The sterile dial is lacquered and available in either white or black. In this white version which is devoid of any logo, doesn’t feel empty with the railroad minutes track, painted 12-hour Arabic numerals and 24-hour layout. It clearly epitomizes the aesthetics of the field watch. The hands are nicely brushed which matches the brushing on the case and I particularly like the length of the seconds hand which extends right to the edge of the railroad track. The markers on the track feature vintage Super-Luminova lume together with the hour and minutes hands. One complication clearly missing when compared with the “Dirty Dozen” watches would be the sub-seconds. At the bottom of the dial says “Swiss Made” to assure you that this is made with quality and reliability in mind.
When tested, the lume is not as strong and does not hold its charge which is sort of expected with this color tone. It’s particularly weaker with the markers on the dial and one of my main gripe is that the color shade is different from what is seen on the hands compared with the dial. The lume color on the dial is noticeably lighter.
You might be wondering why both the ETA or Sellita is mentioned. As we know ETA movements are being limited for brands outside of the Swatch Group with endless discussions yet to be completely finalized. I believe as long as there’s still supply, the primary choice of movement used in this watch would be the ETA version.
The movement in this watch uses the reliable caliber ETA 2801-2 which is a manually wound watch. This is actually the same base movement that was modified in the Hamilton Khaki Pilot Pioneer Mechanical. It has 17 jewels and features 28,800 vibrations per hour with hacking seconds hand. In the Serica site it’s mentioned that the movement has a 42-hours power reserve but in my testing it actually came up to 50 hours which correlates with what was mentioned in the official ETA documentation. Accuracy with the watch seems to be averaging around -4 seconds per day.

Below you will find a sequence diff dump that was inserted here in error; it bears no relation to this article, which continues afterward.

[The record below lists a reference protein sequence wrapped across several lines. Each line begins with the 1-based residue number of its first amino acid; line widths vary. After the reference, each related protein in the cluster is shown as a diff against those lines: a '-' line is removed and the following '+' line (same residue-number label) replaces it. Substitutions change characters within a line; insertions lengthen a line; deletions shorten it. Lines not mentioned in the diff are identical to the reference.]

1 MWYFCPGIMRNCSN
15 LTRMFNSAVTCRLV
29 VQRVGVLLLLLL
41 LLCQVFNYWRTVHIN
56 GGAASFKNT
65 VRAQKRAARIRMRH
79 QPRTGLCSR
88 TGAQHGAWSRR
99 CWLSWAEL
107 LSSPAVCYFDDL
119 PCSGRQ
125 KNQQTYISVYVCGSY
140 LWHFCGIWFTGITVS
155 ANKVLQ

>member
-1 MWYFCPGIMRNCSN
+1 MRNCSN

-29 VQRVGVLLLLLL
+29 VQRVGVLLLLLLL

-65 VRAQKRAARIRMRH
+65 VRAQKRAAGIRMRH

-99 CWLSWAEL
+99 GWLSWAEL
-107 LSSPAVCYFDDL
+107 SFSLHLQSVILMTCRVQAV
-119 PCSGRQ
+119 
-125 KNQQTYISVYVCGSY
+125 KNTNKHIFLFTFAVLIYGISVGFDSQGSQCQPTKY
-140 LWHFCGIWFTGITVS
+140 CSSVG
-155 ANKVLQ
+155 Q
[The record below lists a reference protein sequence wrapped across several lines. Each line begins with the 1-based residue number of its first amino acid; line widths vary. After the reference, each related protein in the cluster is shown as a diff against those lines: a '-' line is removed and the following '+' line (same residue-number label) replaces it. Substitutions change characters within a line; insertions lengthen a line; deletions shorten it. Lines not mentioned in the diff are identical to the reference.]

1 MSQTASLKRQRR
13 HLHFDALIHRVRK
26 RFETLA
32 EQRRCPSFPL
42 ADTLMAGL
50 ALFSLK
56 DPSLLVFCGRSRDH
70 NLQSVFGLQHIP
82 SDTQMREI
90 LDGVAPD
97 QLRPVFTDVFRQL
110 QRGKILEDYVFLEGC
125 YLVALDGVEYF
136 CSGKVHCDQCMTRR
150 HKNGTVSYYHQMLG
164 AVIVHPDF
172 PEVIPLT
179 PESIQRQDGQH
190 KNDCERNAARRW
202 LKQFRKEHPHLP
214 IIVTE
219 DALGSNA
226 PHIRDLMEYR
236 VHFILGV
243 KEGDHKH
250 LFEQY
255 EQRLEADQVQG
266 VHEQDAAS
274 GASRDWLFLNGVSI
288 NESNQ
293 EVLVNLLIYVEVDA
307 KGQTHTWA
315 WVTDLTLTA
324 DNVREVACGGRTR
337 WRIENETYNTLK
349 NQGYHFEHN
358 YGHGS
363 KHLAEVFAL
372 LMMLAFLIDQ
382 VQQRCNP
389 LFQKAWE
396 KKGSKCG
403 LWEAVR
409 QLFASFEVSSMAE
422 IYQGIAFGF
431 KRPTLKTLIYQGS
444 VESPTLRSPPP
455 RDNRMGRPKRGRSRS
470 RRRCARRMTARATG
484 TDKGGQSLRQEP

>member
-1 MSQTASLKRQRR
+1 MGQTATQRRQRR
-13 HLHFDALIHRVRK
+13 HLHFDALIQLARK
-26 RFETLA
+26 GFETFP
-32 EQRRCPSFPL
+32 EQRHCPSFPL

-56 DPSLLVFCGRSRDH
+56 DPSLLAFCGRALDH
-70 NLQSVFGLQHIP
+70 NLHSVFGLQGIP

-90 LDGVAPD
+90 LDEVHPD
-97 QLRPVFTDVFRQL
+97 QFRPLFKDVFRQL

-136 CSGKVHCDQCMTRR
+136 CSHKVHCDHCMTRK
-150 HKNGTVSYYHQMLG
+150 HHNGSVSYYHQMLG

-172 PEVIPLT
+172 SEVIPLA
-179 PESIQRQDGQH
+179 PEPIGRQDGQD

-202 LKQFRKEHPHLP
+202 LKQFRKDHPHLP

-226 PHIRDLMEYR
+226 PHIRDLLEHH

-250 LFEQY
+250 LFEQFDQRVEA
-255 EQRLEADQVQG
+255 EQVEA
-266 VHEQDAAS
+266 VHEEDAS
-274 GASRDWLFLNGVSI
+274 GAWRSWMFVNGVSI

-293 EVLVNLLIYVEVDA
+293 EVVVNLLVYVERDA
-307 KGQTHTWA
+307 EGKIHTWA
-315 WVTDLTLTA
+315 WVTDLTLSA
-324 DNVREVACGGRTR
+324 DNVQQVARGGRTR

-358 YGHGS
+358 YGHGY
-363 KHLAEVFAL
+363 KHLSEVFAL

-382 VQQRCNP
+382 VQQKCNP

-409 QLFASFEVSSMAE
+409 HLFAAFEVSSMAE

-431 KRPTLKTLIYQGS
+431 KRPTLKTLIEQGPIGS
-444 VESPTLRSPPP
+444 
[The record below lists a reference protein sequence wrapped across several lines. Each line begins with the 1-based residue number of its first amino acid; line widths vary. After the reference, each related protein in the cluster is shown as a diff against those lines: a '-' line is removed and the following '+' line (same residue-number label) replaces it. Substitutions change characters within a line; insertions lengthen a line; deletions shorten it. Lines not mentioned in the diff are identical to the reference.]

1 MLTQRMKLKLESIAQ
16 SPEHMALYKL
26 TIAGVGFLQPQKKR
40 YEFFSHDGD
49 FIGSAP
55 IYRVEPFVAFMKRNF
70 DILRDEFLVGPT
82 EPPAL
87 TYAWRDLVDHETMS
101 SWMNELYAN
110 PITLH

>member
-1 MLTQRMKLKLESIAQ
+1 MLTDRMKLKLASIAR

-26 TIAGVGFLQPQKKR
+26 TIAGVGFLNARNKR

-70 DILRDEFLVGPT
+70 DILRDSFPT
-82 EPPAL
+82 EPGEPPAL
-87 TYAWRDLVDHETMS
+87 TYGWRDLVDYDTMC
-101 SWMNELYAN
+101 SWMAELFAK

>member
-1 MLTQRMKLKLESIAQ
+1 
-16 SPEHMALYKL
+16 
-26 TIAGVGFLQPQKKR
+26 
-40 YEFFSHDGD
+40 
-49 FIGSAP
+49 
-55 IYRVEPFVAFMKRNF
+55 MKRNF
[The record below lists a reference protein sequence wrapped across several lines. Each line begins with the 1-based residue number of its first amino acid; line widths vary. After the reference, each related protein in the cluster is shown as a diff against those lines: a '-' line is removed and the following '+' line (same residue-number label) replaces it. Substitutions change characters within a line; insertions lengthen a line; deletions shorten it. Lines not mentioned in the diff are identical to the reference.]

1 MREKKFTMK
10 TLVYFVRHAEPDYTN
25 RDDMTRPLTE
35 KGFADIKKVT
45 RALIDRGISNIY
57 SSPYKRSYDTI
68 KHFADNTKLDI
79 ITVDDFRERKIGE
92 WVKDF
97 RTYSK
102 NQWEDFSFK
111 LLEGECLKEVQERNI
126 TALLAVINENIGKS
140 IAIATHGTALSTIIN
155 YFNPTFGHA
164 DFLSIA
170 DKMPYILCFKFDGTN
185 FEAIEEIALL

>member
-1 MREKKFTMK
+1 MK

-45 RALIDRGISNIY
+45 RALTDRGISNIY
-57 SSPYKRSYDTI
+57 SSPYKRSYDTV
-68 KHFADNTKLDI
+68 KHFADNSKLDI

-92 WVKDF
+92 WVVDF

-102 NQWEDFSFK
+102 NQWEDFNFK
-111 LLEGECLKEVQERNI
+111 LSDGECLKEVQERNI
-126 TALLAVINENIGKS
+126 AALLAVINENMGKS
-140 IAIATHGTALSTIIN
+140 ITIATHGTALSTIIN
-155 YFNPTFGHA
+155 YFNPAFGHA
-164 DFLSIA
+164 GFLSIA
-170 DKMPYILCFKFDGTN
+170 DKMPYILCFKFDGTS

The W.W.W. is a strap monster and Serica knows it by supplying two NATO straps out of the box. The one I have is the camel calfskin US Military type leather strap that is made in France and a blue nylon G10. One thing to note is the final production leather strap is slightly different as compared with the one shown on the site where there’s an additional side stitching to hold it in place so that it lasts longer. There’s other strap options that pairs well with the W.W.W. available for purchase.
On The Wrist
As expected, the watch wears comfortably on my small 6.1″ wrist. There’s plenty of details to admire from all angles and the sloping lugs helps mitigate that overhang. The broad arrow version adds that ruggedness and its versatility is clearly seen as it goes well with anything depending on your strap choice. The white dial tends to wear larger and shows some wrist presence in a inconspicuous way.
Majority of watch enthusiasts tend to fall for one camp or the other when it comes to watches. I find that the Serica W.W.W. tend to appeal to those who are more neutral and want that versatility. It’s not trying to be too vintage nor too flashy. The beefy lugs, polished facets and polar white dial makes it a bit more modern and sporty. It can even come off as a great affordable alternative to the Rolex Explorer II minus the GMT function.
I tend to be a bit bias with watches especially ones that fits my wrists well. This watch hits the nail on the head in that regard. Serica makes an interesting inaugural release with the W.W.W. “WMB” Edition that retails for $540. Serica Watches.